Celestial Pictures | Justice, My Foot! Movie Review by Will Kouf
17043
post-template-default,single,single-post,postid-17043,single-format-standard,ajax_fade,page_not_loaded,,qode-title-hidden,qode-theme-ver-9.1.3,wpb-js-composer js-comp-ver-5.0.1,vc_responsive

12 May Justice, My Foot! Movie Review by Will Kouf

Stephen Chow was at the top of his game in 1992. He starred in eight films that year and seven of them made the Top 15 of that year’s Hong Kong box office. That’s an amazing feat, without a doubt, but even more amazing is that he starred in every film in the Top 5! Among these smash hits, Justice, My Foot! stood atop them as the number one grossing film of the year. I’m definitely not the person to assess exactly why Justice, My Foot! rose above the others, but I imagine it has something to do with the rapid-fire script that lampoons Chinese law, Chow’s trademark Cantonese wordplay, and the team-up of Chow with the incredible and sorely missed Anita Mui. I prefer both King of Beggars and the Royal Tramp films to this one, but Justice, My Foot! is still a great piece of comedic filmmaking whether you get every joke or not.

Sung Sai Kit (Stephen Chow) is a lawyer with a shaky moral compass who will stop at nothing to win his cases. He’s devilishly clever and quick to manipulate the participants to his will, routinely getting guilty people out of their due punishment. His wife (Anita Mui) has put up with Sung’s behavior for quite some time, but when their 13th child dies before hitting a year old, she decides that enough is enough. She makes him swear to switch careers and be a good man, or else the son she’s currently pregnant with will be born without a penis. Sung begrudgingly agrees, but he has a very hard time leaving his chosen profession by the wayside (much to the audience’s delight).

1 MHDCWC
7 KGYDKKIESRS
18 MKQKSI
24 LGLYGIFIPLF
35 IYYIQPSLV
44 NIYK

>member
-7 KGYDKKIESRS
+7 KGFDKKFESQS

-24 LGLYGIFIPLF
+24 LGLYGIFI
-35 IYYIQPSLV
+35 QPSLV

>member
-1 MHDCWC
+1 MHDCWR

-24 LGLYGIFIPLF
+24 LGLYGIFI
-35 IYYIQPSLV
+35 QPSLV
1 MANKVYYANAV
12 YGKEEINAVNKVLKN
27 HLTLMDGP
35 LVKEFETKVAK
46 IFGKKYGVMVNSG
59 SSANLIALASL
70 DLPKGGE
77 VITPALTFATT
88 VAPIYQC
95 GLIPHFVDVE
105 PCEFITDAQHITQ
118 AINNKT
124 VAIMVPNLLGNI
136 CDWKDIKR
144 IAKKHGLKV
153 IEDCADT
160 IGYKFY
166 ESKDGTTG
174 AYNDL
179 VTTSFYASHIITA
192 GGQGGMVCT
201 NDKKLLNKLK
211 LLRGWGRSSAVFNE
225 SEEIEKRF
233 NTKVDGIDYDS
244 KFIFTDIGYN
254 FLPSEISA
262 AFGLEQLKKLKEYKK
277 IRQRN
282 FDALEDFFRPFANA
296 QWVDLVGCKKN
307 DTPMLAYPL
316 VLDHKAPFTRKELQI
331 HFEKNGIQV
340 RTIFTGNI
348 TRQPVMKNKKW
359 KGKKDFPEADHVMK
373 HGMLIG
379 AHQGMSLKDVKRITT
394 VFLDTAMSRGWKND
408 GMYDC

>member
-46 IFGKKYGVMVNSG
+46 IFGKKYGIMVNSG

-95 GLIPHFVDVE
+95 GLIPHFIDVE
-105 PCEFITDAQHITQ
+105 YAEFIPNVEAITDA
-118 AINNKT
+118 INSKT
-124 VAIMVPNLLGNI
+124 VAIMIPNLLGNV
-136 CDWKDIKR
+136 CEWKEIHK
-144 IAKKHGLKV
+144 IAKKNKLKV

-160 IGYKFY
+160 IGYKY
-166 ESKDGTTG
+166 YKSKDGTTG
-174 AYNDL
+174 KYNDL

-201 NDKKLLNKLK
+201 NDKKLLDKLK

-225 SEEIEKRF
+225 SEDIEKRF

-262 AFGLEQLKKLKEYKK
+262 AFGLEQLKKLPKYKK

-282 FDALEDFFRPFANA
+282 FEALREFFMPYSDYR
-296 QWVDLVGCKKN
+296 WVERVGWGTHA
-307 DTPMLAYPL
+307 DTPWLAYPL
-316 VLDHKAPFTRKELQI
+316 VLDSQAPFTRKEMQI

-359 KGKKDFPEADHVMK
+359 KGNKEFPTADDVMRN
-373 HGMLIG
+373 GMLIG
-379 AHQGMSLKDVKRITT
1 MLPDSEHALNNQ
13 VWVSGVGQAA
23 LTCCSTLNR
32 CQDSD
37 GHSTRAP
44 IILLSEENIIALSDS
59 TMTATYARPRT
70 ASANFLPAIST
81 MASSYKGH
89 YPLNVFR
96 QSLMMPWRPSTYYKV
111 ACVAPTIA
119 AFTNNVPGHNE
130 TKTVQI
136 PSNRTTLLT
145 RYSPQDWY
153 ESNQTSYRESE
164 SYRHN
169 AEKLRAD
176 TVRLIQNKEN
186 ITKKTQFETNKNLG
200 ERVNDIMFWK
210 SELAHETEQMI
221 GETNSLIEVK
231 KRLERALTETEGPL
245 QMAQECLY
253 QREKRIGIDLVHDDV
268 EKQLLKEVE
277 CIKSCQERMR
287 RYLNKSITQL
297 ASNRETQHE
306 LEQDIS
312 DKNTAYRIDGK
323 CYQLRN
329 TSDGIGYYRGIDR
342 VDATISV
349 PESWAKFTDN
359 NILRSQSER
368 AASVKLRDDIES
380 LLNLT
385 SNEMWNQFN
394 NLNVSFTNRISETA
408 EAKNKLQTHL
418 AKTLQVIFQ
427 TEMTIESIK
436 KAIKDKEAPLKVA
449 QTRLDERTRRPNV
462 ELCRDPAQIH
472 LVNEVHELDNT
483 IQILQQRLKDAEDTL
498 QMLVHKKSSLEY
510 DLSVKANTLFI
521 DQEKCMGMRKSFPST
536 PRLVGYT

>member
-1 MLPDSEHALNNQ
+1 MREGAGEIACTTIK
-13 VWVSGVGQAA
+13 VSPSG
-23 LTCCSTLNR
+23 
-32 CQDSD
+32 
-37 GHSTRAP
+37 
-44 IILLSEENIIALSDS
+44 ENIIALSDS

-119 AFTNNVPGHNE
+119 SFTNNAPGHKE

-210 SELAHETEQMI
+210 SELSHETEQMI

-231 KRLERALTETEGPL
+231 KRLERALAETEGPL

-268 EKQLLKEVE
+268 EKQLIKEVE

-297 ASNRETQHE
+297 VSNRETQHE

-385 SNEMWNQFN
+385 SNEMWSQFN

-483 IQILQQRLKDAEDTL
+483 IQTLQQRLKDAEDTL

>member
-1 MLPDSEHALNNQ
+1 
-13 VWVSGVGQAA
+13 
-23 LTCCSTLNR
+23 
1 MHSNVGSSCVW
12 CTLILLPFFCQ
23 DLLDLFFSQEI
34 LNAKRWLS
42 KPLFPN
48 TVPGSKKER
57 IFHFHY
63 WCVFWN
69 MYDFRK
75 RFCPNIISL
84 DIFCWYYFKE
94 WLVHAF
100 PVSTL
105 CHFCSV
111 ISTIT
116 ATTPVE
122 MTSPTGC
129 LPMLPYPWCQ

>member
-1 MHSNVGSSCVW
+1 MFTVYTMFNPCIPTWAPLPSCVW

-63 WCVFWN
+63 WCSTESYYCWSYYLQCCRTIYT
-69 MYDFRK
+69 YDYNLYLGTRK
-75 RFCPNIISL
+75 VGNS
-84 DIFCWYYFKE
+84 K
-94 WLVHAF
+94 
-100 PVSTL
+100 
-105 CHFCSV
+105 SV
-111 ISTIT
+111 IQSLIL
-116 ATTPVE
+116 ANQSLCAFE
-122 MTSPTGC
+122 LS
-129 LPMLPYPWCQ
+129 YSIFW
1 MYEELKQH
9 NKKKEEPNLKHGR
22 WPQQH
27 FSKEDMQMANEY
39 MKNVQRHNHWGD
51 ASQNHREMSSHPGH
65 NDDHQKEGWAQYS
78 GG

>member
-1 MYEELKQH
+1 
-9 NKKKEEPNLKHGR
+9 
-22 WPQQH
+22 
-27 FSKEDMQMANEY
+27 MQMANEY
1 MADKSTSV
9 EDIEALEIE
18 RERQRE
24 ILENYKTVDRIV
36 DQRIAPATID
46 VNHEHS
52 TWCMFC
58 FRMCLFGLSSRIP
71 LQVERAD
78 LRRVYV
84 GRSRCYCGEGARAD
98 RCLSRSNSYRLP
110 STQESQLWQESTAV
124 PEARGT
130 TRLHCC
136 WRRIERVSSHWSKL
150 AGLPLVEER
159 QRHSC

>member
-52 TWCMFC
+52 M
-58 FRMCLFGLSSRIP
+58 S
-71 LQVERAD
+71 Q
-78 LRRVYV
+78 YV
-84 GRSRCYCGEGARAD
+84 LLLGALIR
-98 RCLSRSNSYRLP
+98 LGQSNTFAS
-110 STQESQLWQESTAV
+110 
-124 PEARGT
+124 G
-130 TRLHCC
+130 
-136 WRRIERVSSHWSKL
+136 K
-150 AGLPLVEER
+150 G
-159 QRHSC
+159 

Further elevating the film and its comedy, Sung’s wife is exceptionally adept at the martial arts, to the degree that she is able to perform wild feats of wuxia-level skill. Justice, My Foot! is definitely not an action film, but it is occasionally spiced with great martial moments featuring Anita Mui and Eddy Ko Hung, choreographed by the multi-talented Ching Siu-Tung. The film’s action looks and feels different than what you usually see in early ’90s Hong Kong films, in part because the action elements merely punctuate and enrich the experience; they are not the focal point in any way. Ching Siu-Tung still manages to incorporate a few of his trademark spinning bodies wearing flowing robes, though.

Costume Designer Bruce Yu was nominated for a Hong Kong Film Award for his work on Justice, My Foot!, and it doesn’t take much investigation to understand why. Justice, My Foot! is filled with a wide range of colorful costume work, most notably the many qipao worn by Anita Mui (and the other female players). Every one is exquisitely detailed down to the last stitch, but a few of the men’s fashions are almost as impressive. Stephen Chow wears some wonderfully embroidered shirts, and his frequent co-star Ng Man-Tat sports a beautiful rendition of the traditional clothes of a local magistrate. It’s overall a gorgeous production, with even background players outfitted in stylish, detailed costumes.

 

Justice, My Foot! was directed with a sure hand and a wonderful sense of timing by the well-loved filmmaker Johnnie To. Westerners may find the plot and dialogue a tad hard to keep up with at times, so I’d probably suggest another of his films over this one to a first-time Chow viewer. Regardless, the film is delightfully crafted and fans of Stephen Chow or Anita Mui will definitely enjoy it (and I imagine much more so if you speak Cantonese!).


Written by the talented Will Kouf. Go follow him on Twitter and make sure to check out his site Silver Emulsion Film Reviews